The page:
decided: April 27, 1979.
COMMONWEALTH OF PENNSYLVANIA
EARL MORRIS, JR., APPELLANT
No. 1852 October Term, 1977, Appeal from the Judgment of Sentence of the Court of Common Pleas - Criminal, of Montgomery County, at No. 1989 A - 76.
George B. Ditter, Assistant Public Defender, Norristown, for appellant.
James A. Cunningham, Assistant District Attorney, Norristown, for Commonwealth, appellee.
Jacobs, President Judge, and Hoffman, Cercone, Price, Van der Voort, Spaeth and Hester, JJ. Hester, J., notes dissent. Spaeth, J., files a dissenting statement. Jacobs, former President Judge, and Hoffman, J., did not participate in the consideration of or decision of this case.
Author: Van Der Voort
[ 265 Pa. Super. Page 591]
On April 26, 1976, police officers in Abington Township obtained a warrant to search a car usually driven by appellant
[ 265 Pa. Super. Page 592]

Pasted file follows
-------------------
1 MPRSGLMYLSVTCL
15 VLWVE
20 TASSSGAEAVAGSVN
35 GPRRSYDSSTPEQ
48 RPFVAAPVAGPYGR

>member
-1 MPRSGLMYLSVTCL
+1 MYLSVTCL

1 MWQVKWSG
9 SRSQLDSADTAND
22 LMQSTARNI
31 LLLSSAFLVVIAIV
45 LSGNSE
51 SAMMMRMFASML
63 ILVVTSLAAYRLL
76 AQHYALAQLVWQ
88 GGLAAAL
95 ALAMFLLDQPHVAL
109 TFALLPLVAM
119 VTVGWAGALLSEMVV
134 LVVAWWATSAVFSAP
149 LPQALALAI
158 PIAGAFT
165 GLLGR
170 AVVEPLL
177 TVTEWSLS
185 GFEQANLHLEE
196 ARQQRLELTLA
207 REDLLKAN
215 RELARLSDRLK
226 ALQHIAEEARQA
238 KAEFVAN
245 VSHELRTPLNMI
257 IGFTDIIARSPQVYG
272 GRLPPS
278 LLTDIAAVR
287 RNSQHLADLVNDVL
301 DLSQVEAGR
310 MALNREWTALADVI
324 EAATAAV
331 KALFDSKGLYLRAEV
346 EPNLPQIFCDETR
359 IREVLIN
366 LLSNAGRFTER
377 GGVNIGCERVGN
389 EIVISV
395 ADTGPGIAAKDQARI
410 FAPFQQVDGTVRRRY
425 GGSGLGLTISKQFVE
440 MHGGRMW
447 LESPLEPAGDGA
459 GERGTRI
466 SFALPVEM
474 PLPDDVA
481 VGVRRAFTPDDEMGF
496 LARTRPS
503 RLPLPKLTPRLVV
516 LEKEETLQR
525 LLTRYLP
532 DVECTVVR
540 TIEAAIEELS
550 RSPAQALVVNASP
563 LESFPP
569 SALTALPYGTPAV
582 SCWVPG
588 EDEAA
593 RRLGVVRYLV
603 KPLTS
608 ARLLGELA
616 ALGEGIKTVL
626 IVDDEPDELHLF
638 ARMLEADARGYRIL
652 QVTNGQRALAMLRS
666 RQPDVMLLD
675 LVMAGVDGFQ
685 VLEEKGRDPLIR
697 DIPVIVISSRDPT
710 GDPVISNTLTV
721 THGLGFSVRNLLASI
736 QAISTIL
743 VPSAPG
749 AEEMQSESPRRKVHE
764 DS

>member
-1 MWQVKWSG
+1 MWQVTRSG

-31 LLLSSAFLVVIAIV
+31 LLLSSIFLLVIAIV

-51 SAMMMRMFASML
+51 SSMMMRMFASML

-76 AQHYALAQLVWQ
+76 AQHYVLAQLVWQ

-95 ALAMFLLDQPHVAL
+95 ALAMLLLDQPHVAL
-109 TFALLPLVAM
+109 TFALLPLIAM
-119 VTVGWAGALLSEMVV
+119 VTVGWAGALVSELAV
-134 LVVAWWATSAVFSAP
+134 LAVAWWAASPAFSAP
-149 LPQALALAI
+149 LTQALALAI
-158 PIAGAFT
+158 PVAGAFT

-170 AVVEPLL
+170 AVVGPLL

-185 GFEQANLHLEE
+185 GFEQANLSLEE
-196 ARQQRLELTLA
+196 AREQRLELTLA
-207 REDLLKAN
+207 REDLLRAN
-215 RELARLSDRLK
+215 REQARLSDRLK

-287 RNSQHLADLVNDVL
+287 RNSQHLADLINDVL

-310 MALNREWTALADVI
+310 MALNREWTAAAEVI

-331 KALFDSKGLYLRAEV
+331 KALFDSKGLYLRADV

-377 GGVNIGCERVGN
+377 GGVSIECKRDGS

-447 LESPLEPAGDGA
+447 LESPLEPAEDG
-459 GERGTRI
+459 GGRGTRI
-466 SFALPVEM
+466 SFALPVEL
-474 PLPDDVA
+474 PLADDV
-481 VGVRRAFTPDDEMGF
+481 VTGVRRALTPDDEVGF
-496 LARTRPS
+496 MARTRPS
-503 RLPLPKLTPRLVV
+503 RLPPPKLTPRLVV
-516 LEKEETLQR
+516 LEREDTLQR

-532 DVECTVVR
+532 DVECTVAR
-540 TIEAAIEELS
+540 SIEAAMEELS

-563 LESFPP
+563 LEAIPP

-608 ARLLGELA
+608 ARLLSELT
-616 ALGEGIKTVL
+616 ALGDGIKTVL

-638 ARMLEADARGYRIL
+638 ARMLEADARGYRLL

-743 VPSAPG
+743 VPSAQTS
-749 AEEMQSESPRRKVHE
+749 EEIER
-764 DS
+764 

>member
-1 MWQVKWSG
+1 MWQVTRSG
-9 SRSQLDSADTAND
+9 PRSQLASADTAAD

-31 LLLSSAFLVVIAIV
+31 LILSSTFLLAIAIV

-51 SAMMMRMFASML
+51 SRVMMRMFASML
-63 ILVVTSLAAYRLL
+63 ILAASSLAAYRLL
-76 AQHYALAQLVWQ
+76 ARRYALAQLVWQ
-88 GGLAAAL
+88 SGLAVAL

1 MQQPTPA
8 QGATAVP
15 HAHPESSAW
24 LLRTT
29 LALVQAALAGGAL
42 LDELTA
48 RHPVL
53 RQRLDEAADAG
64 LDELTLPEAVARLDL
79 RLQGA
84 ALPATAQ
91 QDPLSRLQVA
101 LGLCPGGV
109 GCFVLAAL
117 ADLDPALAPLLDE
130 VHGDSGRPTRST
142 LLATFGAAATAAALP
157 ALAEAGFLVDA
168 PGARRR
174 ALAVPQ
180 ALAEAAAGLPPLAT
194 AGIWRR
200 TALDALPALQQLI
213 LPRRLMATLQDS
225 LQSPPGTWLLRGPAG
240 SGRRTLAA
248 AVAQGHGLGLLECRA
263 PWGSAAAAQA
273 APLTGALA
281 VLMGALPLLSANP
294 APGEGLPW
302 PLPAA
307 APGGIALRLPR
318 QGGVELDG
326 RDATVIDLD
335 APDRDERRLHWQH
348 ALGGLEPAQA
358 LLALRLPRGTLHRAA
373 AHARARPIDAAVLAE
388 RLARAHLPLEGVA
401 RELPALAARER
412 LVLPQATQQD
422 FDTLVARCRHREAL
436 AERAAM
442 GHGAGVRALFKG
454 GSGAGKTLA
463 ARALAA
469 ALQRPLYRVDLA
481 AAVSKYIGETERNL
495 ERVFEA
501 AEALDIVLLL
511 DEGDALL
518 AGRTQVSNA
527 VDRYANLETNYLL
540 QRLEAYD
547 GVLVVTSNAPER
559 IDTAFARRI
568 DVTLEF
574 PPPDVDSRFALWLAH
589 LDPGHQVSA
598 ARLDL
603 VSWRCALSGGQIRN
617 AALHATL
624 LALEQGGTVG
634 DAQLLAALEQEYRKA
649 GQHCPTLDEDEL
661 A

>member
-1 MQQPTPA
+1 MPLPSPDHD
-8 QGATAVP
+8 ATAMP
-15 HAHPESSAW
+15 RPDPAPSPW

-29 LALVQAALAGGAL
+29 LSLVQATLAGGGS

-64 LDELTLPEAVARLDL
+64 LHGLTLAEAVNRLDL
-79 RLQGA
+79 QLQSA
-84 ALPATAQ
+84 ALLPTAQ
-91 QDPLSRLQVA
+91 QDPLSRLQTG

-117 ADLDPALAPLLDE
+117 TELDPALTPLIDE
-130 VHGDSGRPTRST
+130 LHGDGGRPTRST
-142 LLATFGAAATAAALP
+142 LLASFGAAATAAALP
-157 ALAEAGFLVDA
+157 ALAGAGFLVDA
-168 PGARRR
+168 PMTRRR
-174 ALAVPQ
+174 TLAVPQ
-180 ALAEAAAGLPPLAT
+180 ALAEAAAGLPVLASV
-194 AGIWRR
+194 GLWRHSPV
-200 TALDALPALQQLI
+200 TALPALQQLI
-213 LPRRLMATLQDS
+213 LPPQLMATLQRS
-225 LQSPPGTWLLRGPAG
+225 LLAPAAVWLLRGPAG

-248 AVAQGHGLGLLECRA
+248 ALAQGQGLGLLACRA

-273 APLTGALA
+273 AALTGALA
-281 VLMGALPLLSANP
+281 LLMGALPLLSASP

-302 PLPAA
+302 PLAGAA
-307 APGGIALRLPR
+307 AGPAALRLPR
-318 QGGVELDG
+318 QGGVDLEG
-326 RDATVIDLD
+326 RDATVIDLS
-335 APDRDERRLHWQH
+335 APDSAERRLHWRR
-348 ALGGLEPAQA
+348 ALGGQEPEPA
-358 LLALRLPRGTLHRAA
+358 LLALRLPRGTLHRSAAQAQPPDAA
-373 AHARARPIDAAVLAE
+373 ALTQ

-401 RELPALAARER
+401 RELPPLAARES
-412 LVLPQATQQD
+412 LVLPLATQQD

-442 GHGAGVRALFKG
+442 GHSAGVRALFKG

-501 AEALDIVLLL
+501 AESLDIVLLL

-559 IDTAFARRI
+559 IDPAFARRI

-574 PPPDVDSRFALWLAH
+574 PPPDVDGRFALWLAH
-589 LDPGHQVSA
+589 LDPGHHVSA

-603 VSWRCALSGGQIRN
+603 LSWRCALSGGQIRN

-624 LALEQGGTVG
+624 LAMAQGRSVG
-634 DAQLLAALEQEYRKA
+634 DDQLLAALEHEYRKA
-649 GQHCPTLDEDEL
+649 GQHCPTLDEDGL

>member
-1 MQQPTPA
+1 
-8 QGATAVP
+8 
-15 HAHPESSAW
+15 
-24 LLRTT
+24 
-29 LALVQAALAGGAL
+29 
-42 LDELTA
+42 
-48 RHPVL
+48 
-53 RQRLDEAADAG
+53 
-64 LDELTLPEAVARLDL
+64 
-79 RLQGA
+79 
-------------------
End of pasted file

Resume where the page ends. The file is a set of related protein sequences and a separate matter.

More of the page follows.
Earl Morris, Jr., and also premises occupied by appellant and his parents. The police had previously received information that appellant had used a BB gun to break several windows in a school, and the purpose of the search was to find that BB gun. The search of the house disclosed pipe bombs and other prohibited offensive weapons. Appellant was arrested and was charged with possession of prohibited offensive weapons and with conspiracy. Appellant's case was called for trial on October 15, 1976, at which time appellant's counsel filed a motion to quash arrest and suppress evidence. The motion was denied by the lower court (according to the lower court's opinion) because it was not filed at least ten days prior to trial, as required by Pa.Rule of Criminal Procedure 323(b). Appellant was tried before a judge sitting without a jury, was convicted of possessing prohibited offensive weapons, and was sentenced on May 16, 1977 to serve a term of one to five years imprisonment. The case is before us on direct appeal.